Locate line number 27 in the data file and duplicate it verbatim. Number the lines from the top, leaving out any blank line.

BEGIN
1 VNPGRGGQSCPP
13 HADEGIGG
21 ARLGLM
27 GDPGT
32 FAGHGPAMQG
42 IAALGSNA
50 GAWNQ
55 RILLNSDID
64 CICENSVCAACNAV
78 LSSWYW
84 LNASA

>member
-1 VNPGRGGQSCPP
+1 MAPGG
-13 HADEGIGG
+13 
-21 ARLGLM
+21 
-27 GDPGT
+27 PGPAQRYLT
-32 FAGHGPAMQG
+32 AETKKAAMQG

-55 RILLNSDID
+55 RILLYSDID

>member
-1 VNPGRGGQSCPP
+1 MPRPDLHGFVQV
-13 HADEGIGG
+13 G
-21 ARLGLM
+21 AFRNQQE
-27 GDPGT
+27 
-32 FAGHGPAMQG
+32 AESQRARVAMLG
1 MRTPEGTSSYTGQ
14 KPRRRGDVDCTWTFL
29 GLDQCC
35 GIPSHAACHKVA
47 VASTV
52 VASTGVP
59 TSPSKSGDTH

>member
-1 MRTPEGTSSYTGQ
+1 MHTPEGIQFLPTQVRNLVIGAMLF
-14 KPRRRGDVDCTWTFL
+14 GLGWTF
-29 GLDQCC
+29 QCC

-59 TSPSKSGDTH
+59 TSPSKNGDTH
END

+1 MPRPDLHGFVQV